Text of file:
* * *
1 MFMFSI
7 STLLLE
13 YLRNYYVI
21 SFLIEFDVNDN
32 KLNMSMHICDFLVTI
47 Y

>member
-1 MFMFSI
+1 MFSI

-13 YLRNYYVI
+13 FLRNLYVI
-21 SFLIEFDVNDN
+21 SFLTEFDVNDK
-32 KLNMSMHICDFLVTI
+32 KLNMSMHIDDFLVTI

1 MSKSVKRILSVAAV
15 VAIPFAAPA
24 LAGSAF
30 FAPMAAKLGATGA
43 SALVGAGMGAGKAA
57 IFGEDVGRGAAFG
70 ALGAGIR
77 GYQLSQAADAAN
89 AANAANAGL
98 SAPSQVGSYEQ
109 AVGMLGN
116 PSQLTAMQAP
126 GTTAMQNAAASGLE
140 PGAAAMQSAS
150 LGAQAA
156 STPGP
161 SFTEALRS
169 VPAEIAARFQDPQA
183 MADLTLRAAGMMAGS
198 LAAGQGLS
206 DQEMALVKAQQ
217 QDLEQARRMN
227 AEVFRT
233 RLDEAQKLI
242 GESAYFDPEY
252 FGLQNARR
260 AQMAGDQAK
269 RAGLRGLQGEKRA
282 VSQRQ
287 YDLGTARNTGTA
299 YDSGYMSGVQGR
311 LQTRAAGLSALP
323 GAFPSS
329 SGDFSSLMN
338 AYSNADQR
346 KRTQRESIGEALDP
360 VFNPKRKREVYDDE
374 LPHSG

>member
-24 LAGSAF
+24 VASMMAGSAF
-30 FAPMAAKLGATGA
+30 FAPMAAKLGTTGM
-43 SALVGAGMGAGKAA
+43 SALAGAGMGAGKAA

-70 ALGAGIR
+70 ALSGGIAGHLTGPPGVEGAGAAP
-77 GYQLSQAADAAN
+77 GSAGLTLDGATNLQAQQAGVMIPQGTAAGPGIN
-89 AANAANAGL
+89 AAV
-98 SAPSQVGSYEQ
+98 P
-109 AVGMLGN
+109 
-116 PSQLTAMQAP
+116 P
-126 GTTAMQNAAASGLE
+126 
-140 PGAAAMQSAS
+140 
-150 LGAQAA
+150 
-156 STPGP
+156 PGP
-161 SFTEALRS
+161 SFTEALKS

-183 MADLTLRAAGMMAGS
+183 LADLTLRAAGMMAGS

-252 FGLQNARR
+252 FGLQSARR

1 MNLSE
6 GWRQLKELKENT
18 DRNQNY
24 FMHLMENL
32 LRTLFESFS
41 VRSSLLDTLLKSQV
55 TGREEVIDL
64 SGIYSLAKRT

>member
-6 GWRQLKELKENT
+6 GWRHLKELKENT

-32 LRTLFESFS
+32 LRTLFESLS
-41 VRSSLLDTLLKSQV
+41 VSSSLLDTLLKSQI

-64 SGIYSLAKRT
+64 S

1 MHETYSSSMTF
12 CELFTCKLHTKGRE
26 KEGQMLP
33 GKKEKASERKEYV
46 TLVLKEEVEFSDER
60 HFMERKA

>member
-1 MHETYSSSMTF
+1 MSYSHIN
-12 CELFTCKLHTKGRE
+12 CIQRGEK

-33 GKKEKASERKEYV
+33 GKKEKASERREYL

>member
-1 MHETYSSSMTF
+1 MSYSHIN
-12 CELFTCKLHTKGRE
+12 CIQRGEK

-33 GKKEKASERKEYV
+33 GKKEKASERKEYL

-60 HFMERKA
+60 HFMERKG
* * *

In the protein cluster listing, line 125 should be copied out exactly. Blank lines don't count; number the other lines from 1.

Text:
+60 HFMERKG